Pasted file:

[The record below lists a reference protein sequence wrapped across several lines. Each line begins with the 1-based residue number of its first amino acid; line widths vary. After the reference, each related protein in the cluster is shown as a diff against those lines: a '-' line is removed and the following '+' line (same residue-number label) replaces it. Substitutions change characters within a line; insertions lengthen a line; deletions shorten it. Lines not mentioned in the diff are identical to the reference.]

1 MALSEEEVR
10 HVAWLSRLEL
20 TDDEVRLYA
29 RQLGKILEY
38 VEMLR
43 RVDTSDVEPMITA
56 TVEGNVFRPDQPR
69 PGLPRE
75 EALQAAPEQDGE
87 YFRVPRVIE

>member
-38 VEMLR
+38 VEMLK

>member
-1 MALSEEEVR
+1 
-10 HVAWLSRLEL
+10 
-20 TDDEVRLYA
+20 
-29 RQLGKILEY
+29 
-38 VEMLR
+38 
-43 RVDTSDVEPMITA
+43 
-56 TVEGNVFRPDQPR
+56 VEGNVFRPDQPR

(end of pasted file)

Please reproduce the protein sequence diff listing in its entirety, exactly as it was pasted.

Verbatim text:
[The record below lists a reference protein sequence wrapped across several lines. Each line begins with the 1-based residue number of its first amino acid; line widths vary. After the reference, each related protein in the cluster is shown as a diff against those lines: a '-' line is removed and the following '+' line (same residue-number label) replaces it. Substitutions change characters within a line; insertions lengthen a line; deletions shorten it. Lines not mentioned in the diff are identical to the reference.]

1 MALSEEEVR
10 HVAWLSRLEL
20 TDDEVRLYA
29 RQLGKILEY
38 VEMLR
43 RVDTSDVEPMITA
56 TVEGNVFRPDQPR
69 PGLPRE
75 EALQAAPEQDGE
87 YFRVPRVIE

>member
-38 VEMLR
+38 VEMLK

>member
-1 MALSEEEVR
+1 
-10 HVAWLSRLEL
+10 
-20 TDDEVRLYA
+20 
-29 RQLGKILEY
+29 
-38 VEMLR
+38 
-43 RVDTSDVEPMITA
+43 
-56 TVEGNVFRPDQPR
+56 VEGNVFRPDQPR